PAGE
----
MAC: Mines and Communities

Britain’s Fraud Office Investigates Acacia Mining

Published by MAC on 2018-12-21
Source: World Street Journal

According to the FT, Acacia Mining says it had “been in contact” with the UK’s Serious Fraud Office in the wake of corruption allegations against its staff in Tanzania. The Africa-focused gold miner said, however, that it is “not aware that the SFO is investigating the company,” following a report in the Wall Street Journal which claimed it is being investigated. See:

For previous article on MAC: Tanzania: Barrick/Acacia blasted in Canada for multiple offences

Britain’s Fraud Office Investigates Acacia Mining

The allegations over corruption in Tanzania are also being looked at by Tanzanian officials

By Alistair MacDonald and Nicholas Bariyo

14 December 2018

LONDON—The U.K.’s Serious Fraud Office is investigating Acacia Mining, an Africa-focused miner that is majority owned by gold giant Barrick Gold Corp., over allegations of corruption in Tanzania, according to people familiar with the matter.

The interest of British law enforcement in Acacia marks a heightening of scrutiny over the company—and another headache for Canada’s Barrick, the world’s largest gold producer by output.

The British investigations into Acacia focus around accusations that employees of the company, which was called African Barrick until 2014, bribed Tanzanian government officials and consultants, according to the people familiar with the matter.

Acacia, listed in London, is also being investigated by Tanzanian officials over allegations of corruption. Authorities there have arrested two employees and one former employee on corruption, among other charges. The company is also negotiating a cash settlement and handover of significant ownership of Acacia’s Tanzanian mines to the country to settle a tax dispute that has halted some of the company’s exports.

In a statement, Acacia said that it is not aware that the SFO is investigating the company.

“However, Acacia has been in contact with the SFO about the allegations of corrupt activities in Tanzania which are the subject of proceedings in Tanzania,” it said.

Acacia’s trouble in Tanzania is being watched closely by global miners, who see it as one of several key test cases about resource investment in the region. The SFO’s probe is also one of a number of high-profile investigations by Western authorities into miners operating in the developing world.

Barrick, meanwhile, has struggled recently to boost gold production, as it focused on selling assets and cutting costs and has experienced operational problems at some of its mines. Executive Chairman John Thornton, who has run the company without a chief executive since 2014, clinched a deal in September to buy Rangold Resources Ltd. in a $6 billion merger. The deal will elevate Rangold’s chief executive to run the combined operation.

Barrick declined to comment.

Acacia has linked the corruption allegations to its wider disputes with Tanzania. On its website, it refers to local media reports that the arrests are part of the “war that the government is waging in the minerals sector.”

Acacia has also said on its website that the allegations date back as far as 2008, when the business was still a wholly owned subsidiary of Barrick. Barrick floated the company in a public offering in 2010, and currently holds around 64%.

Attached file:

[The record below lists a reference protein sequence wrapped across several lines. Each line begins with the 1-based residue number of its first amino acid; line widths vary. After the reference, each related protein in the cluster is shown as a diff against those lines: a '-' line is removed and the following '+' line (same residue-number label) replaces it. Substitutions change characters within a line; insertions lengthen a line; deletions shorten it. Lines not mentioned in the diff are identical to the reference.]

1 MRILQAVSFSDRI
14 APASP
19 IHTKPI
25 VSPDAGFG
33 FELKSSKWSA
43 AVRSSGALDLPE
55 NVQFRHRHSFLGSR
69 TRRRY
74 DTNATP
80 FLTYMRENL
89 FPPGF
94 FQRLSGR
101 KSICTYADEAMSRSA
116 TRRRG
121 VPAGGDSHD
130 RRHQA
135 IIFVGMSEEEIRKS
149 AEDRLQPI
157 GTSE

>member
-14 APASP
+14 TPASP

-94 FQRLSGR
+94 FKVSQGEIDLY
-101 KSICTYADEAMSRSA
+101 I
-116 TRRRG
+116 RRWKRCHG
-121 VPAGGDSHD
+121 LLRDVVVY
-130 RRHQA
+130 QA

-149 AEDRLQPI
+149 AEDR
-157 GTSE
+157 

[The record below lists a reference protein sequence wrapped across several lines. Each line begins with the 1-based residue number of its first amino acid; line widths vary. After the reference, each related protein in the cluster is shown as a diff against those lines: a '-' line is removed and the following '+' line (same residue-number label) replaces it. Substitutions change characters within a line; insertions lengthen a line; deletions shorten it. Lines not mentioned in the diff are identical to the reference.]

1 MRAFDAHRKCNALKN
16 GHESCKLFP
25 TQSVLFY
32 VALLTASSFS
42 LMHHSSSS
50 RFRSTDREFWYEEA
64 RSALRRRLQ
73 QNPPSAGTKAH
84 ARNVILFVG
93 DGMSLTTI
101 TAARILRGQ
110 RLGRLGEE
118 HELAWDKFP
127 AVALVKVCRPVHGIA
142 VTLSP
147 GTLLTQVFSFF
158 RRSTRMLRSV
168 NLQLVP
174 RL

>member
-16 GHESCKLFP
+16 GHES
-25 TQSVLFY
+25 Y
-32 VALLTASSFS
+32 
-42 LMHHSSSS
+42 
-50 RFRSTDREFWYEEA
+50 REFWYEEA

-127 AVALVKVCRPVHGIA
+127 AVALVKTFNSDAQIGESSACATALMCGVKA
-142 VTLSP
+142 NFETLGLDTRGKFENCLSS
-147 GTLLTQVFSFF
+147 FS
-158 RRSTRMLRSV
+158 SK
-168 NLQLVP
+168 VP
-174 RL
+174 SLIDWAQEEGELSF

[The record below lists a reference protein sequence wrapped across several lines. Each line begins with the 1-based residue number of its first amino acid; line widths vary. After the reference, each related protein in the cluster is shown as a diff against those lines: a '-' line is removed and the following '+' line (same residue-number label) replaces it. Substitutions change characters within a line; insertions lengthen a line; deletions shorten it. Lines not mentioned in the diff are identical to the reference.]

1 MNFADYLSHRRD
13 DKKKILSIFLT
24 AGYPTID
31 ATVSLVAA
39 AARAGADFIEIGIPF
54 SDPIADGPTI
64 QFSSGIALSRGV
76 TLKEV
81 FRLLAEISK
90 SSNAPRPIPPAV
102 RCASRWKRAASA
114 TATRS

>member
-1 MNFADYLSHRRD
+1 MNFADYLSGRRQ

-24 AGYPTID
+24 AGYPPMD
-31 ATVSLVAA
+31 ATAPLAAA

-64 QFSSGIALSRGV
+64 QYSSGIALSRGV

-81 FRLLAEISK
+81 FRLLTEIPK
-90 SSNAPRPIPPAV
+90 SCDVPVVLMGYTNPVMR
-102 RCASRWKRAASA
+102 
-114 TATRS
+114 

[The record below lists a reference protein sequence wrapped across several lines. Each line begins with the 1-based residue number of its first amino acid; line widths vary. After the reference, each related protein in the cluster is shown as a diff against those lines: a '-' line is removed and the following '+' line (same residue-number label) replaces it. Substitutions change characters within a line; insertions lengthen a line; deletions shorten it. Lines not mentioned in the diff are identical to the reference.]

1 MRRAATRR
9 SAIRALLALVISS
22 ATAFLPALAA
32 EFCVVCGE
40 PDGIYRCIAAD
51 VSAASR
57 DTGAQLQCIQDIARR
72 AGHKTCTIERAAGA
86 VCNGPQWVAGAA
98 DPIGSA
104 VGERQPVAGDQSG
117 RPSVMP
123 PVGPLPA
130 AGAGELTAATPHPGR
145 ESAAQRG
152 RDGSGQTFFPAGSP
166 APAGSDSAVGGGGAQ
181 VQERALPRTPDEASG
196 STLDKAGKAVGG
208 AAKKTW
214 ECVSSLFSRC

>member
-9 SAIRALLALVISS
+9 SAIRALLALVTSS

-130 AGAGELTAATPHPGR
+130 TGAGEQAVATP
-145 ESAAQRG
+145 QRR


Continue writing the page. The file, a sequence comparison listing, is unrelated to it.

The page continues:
The probe comes amid frayed relations between Barrick and Acacia. Acacia has said that it has been effectively locked out of negotiations with Tanzania’s government over its tax bill.

It is unclear how advanced the SFO’s investigation is. Around two years ago, the SFO reached out to a whistleblower who had information on the alleged payments to officials, a person familiar with the matter said. Several months ago, Acacia handed over documents to the agency, according to another person familiar with the matter. An SFO spokeswoman declined to comment.

In October, Acacia said that two current and one former employee had been arrested and charged by Tanzanian authorities with counts including tax evasion, forgery and money laundering. One of the defendants has pleaded not guilty, according to the company’s website. It is unclear the plea of the other two accused and none of the three could be reached for comment.

Harrison Mwakyembe, the country’s information minister, said that a government panel, headed by constitutional affairs minister Palamagamba Kabudi, is probing Acacia’s local units over corruption.

“The panel has already started investigations and there is good progress,” he said.

Tanzania’s President John Magufuli has taken a series of actions he says are aimed at redistributing mining revenue to Tanzanians and talked of an “economic war” against the industry.

In 2017, Tanzania banned some of Acacia’s exports and served the company with a $190 billion bill for what the government has said were unpaid taxes, penalties and interest accumulated over the past 17 years.

Barrick has been leading negotiations with Tanzania since last year. Mr. Thornton last fall proposed a resolution to the dispute that called for Tanzania to lift a ban on gold concentrate exports in return for a payment of $300 million plus joint ownership in Acacia’s three Tanzania gold mines.

Further negotiations on the proposal were largely stalled until earlier this month, people familiar with the matter said. Senior officials from Barrick and Rangold Resources met in Tanzania with government officials this month to resolve some major stumbling blocks such as the timing for paying the $300 million in installments, people familiar with the matter said. An agreement isn’t expected until next year, they said.

—Rachel Ensign and Jacquie McNish contributed to this article.

Write to Alistair MacDonald at and Nicholas Bariyo at


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